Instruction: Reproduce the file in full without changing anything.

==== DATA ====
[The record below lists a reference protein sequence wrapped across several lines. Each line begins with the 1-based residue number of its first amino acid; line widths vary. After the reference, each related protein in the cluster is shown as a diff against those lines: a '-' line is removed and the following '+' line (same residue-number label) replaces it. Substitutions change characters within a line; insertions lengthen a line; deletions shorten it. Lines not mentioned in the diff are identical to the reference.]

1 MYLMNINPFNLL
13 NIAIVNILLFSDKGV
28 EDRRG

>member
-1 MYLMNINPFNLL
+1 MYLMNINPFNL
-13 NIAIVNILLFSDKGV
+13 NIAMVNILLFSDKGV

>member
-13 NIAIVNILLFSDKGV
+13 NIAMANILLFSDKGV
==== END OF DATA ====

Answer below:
[The record below lists a reference protein sequence wrapped across several lines. Each line begins with the 1-based residue number of its first amino acid; line widths vary. After the reference, each related protein in the cluster is shown as a diff against those lines: a '-' line is removed and the following '+' line (same residue-number label) replaces it. Substitutions change characters within a line; insertions lengthen a line; deletions shorten it. Lines not mentioned in the diff are identical to the reference.]

1 MYLMNINPFNLL
13 NIAIVNILLFSDKGV
28 EDRRG

>member
-1 MYLMNINPFNLL
+1 MYLMNINPFNL
-13 NIAIVNILLFSDKGV
+13 NIAMVNILLFSDKGV

>member
-13 NIAIVNILLFSDKGV
+13 NIAMANILLFSDKGV